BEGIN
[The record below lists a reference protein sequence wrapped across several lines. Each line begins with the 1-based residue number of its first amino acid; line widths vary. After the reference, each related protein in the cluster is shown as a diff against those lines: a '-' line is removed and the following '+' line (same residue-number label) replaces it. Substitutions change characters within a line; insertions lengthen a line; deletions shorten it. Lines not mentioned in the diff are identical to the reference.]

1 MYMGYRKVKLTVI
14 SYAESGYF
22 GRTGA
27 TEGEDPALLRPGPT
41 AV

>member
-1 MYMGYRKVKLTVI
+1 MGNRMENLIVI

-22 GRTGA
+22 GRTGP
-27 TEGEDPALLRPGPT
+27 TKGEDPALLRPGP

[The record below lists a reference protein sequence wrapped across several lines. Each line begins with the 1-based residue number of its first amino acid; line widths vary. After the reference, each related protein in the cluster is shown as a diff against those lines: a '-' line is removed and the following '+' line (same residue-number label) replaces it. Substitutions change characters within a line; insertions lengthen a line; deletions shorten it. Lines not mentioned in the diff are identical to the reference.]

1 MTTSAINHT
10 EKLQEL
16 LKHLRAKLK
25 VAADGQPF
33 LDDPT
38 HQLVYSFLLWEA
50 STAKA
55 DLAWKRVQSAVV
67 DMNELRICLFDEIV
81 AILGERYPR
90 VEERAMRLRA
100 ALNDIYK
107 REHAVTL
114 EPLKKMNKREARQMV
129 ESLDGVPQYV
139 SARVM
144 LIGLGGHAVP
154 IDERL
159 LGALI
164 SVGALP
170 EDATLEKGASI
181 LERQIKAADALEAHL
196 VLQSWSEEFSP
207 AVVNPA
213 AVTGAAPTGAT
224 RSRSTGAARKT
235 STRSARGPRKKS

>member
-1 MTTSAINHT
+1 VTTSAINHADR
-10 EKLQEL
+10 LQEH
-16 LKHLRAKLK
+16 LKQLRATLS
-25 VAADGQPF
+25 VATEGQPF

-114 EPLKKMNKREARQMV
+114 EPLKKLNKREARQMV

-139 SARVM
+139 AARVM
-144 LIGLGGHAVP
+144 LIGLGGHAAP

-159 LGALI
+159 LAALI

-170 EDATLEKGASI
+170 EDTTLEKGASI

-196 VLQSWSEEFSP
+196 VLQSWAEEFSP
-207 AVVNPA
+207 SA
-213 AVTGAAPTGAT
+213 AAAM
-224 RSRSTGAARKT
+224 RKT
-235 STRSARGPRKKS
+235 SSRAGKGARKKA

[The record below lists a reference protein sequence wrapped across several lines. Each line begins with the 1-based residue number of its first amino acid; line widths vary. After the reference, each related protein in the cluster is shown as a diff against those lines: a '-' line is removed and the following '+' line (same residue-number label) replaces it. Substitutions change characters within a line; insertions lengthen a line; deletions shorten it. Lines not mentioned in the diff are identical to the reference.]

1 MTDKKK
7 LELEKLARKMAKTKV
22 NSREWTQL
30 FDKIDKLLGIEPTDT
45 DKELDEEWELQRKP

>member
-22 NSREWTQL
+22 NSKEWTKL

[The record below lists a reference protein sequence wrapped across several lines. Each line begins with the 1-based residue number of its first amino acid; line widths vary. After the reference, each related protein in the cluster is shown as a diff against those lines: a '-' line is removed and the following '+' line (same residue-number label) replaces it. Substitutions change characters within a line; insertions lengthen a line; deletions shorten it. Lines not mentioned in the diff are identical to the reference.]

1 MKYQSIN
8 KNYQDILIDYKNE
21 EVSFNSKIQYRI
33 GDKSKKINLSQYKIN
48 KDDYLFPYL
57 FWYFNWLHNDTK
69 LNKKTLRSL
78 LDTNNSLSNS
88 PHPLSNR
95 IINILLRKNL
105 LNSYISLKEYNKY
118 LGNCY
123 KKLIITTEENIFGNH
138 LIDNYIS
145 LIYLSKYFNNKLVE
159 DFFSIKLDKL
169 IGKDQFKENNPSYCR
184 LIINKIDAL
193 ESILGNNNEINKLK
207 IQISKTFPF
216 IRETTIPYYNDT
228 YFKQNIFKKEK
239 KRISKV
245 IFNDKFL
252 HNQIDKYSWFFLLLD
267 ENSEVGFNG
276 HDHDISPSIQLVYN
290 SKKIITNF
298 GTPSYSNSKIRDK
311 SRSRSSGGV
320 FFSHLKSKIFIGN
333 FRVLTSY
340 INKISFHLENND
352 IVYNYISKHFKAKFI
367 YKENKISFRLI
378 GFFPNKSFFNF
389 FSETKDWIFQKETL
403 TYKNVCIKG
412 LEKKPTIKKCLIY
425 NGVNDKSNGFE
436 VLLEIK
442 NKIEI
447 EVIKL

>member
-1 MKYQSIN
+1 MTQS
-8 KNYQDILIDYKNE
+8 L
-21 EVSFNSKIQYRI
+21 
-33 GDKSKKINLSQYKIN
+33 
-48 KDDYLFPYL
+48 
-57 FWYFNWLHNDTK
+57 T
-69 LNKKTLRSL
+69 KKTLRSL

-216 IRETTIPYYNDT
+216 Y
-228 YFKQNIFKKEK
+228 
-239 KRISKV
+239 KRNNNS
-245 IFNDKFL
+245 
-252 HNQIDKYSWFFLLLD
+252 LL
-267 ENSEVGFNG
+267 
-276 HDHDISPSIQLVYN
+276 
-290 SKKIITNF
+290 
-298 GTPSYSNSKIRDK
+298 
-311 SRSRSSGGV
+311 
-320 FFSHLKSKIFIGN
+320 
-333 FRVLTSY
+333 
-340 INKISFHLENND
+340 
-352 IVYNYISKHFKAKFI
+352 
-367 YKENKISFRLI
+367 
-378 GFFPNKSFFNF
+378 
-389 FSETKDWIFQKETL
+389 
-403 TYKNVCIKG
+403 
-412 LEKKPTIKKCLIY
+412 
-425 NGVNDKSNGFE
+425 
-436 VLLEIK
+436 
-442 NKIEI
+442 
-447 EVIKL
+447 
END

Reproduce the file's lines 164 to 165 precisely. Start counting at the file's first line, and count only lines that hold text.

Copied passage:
+340 
-352 IVYNYISKHFKAKFI